Brady

Brady Creek (flowing into Windermere Lake)

James Brady’s skill at attracting investment for mining properties far outweighed his ability to assess those properties for their mineral wealth.

James Brady (sometimes seen as Frederick James Brady) was the enigmatic promoter of various mining ventures in the Windermere Valley, particularly near Canal Flats, but with debatable success.

Before British Columbia

There is not much known about James Brady’s early life. He was born 24 November 1840 in either Québec,1 or Ontario,2 and at an unknown date he married Emily (or Emilie) Louise (or Louisa) Kurczyn, who was born in Montréal, Québec.3

Brady is later noted as being, “a mining engineer of long experience in California, Central America [Guatamala], and other noted mining centres.”4 He is also, in a slightly later report, noted as being “Col Jas Brady” although, as the military title is not used consistently, it’s unclear if he did military service.5 Brady is referred to consistently with the title “CE” (Civil Engineer) or “ME” (Mining Engineer), but it is unknown where or when he was educated.

What can be said with confidence is that the Brady family moved around a lot. Of the Brady children, the eldest, Eliza “Bessie” Brady was born in December 1868 in New Jersey,6 followed by Kathleen, born December 1872 in Swansea, California.7 Sara was also born in California, in 1875,8 while one further child, James Campbell, was born in 1882 in Dartmouth, Nova Scotia.9

Between the births of their last two children, the Brady family appears on the United States Census, in June 1880, living in the town of Stockton in San Joaquin County, California.10 About a year later they are listed on the Canadian Census, living in Montréal, Québec,11 before being in Dartmouth in October 1882 for the birth of their son.

Through all of this, it is unclear what exactly James Brady was doing. He is listed as early as the 1880 California census as a mining engineer,12 and seems to have gained at least some reputation in the profession, being noted in late 1886 in glowing terms as, “a mining engineer of very high attainments.”13 As we’ll see, this may have been an exaggeration of his talents, and I have been unable to find his name in association with any actual mining projects in these early years.

Heading West

In October 1882 (the same month as the youngest Brady was born), a mining engineer by the name of James Brady is listed as an applicant to form “The Mining Investment Company of Canada (Limited).”14 It’s unknown if this is the correct James Brady but, if it is, he was living in Winnipeg. The C.P.R. was then being constructed, and Winnipeg was a good staging ground in 1882/1883 for heading further west. James Brady was then in his mid forties, and the family had four children.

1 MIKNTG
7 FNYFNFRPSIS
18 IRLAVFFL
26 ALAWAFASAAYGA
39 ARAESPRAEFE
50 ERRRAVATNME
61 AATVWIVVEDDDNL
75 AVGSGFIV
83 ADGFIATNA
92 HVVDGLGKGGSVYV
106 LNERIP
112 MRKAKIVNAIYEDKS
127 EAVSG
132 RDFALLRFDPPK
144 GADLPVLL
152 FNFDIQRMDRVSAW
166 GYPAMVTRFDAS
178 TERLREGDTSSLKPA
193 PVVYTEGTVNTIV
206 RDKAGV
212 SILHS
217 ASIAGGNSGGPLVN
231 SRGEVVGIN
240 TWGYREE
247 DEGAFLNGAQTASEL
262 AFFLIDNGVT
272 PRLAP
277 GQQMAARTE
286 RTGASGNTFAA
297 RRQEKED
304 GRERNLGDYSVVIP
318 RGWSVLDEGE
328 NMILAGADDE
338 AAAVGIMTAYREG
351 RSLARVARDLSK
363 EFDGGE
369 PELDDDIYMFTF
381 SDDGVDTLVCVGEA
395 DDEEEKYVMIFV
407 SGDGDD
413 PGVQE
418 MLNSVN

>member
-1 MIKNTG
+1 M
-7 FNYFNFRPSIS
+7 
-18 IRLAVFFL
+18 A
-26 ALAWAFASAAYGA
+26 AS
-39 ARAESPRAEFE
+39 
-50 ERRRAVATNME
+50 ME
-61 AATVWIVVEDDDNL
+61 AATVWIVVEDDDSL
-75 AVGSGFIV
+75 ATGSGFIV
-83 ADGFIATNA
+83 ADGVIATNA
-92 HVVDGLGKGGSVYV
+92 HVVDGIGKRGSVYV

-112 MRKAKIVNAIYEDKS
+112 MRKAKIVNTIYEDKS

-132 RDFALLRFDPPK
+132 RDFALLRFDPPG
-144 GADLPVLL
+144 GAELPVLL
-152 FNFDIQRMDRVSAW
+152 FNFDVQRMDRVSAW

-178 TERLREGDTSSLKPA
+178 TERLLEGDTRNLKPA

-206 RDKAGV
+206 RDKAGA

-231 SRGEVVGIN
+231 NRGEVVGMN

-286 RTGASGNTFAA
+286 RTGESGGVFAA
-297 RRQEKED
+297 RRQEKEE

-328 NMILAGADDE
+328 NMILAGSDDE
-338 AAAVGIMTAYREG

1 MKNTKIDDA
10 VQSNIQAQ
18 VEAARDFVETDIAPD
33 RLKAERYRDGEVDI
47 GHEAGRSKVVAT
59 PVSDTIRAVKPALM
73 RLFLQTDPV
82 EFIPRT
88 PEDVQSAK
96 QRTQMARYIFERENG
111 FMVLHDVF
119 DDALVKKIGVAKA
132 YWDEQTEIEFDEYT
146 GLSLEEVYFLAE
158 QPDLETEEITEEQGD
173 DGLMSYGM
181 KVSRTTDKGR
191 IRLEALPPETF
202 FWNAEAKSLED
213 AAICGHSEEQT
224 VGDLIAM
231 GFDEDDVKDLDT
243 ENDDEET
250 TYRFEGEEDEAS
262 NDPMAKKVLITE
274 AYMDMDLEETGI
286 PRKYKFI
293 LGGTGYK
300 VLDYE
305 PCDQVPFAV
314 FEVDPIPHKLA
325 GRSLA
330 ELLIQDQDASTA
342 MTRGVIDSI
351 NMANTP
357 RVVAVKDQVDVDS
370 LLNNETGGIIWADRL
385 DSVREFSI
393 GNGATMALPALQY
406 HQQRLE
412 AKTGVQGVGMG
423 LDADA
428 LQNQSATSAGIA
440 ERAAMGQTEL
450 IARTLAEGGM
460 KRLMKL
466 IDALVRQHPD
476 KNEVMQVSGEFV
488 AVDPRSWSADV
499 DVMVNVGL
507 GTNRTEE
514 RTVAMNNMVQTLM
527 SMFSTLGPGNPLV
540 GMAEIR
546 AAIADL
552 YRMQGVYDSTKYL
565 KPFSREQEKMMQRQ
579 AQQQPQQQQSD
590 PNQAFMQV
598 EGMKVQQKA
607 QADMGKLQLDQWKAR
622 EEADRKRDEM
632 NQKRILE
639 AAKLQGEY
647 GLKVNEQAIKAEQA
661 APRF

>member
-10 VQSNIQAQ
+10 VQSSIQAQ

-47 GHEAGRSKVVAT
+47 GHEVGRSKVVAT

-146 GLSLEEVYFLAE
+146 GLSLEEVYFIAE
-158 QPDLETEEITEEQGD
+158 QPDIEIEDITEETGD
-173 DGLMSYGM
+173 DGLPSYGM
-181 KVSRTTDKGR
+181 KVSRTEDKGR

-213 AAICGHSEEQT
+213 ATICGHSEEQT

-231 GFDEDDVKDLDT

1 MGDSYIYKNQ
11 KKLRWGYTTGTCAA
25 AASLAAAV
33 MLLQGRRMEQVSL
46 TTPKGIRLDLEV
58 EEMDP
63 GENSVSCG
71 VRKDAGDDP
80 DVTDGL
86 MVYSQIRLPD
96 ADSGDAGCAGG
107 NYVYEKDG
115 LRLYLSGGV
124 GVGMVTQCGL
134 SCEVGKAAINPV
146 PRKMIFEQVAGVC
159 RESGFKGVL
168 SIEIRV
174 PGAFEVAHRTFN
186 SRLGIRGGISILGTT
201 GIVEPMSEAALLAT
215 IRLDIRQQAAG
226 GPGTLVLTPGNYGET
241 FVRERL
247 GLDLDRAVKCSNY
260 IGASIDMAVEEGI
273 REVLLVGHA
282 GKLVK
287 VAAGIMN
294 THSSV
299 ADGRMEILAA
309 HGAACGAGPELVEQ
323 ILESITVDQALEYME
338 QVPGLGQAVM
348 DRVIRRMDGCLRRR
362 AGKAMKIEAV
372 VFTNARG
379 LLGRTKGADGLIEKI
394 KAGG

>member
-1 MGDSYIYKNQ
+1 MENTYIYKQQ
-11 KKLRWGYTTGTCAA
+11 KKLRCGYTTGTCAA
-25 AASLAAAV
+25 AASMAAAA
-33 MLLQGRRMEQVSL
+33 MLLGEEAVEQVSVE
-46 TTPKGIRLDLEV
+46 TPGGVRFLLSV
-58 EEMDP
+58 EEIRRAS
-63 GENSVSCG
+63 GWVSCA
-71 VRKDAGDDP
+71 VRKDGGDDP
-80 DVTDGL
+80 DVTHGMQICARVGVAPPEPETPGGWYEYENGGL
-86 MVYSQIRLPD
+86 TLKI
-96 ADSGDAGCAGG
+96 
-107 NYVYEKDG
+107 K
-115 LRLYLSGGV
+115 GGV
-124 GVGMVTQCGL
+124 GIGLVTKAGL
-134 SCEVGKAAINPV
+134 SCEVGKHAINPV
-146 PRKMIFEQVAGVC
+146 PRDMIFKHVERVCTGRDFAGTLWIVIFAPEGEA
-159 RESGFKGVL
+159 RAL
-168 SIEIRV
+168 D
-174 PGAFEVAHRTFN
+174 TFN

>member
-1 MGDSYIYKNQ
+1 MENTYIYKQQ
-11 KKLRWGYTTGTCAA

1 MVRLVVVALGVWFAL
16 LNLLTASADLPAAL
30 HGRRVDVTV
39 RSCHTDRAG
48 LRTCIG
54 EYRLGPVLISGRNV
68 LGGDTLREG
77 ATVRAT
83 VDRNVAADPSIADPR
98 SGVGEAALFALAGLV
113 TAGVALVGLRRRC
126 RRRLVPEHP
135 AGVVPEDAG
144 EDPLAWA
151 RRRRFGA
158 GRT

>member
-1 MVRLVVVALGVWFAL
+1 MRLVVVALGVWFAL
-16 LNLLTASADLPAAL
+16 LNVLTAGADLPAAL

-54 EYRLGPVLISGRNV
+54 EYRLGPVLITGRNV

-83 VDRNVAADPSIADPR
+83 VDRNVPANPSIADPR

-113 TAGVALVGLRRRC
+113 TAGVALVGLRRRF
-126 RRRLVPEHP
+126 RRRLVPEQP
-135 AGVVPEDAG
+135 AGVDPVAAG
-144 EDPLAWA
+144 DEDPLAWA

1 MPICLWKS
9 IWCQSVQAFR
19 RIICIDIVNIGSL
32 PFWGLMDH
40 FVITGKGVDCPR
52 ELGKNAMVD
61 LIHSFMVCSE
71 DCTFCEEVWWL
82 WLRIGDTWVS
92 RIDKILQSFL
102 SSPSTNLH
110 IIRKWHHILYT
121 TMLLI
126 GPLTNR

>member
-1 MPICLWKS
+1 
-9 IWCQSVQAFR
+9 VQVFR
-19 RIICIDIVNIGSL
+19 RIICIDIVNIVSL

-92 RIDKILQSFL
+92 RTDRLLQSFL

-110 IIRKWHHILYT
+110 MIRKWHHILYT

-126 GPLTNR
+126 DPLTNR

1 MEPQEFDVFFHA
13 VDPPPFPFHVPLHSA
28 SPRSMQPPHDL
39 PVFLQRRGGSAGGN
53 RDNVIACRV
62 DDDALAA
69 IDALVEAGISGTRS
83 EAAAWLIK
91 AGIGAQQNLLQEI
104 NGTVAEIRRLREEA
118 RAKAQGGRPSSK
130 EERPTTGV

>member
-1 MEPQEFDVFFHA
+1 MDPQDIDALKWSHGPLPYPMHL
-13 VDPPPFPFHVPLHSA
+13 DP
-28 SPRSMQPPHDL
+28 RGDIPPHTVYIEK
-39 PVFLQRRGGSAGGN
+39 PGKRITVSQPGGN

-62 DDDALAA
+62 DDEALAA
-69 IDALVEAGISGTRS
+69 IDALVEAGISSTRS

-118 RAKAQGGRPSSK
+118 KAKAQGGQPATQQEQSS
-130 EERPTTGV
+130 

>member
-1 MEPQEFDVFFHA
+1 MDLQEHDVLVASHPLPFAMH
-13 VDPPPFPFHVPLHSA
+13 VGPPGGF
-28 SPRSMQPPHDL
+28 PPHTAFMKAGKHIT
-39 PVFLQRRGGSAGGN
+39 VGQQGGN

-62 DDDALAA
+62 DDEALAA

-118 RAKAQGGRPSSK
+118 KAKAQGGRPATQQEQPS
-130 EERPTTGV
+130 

According to the obituary of Mrs Brady, the family, “came into the East Kootenay on one of the first trains of the C.P.R. to enter the mountains,”15 sometime in 1884. That date of 1884 is substantiated in an 1891 report, when Brady is noted as discovering the Thunder Hill Mine in 1884,16 as well as in articles upon his death.17 Brady is noted by settler Edmund T Johnston as being “the first mining engineer in the Valley.”18

Brady’s name soon appears in official records as well, having been paid $300 by the Geological Survey in the fiscal year from July 1885 until June 1886 for a “Report on Mineral Resources of Kootenay.”19 He also filed, on 8 September 1885, a pre-emption for the first settler-staked property on the west side of Windermere Lake, later known as the Brady Ranch or the Brady Creek Ranch.20

The Brady Ranch, surveyed October 1885. The property is along what is now Ruault Road. Crown Grant no 1045/50, (Lot 21, James Brady, 15 August 1890), British Columbia Crown Land Grants, Vol 50 (no 0988/0050-1083/0050), 1890. FamilySearch database, img 401 of 648.

The Findlay Creek Project

Brady gained early notoriety in the Windermere Valley as, in January 1886, “Brady & Co” are reported as prospecting for gold near Findlay Creek.21 This was not your average small-scale panning operation. A bill was then being proposed to the B.C. Legislative Assembly in order to create the Findlay Creek Hydraulic Mining Company, and to ask that “certain privileges” be given to owners Thomas B. H. Cochrane and James Brady along Findlay Creek.22 These privileges included a twenty-five year lease on 500 feet of land on either side of eight miles (thirteen kilometers) of the creek, on which the company proposed establishing “an extensive hydraulic system” for gold mining.23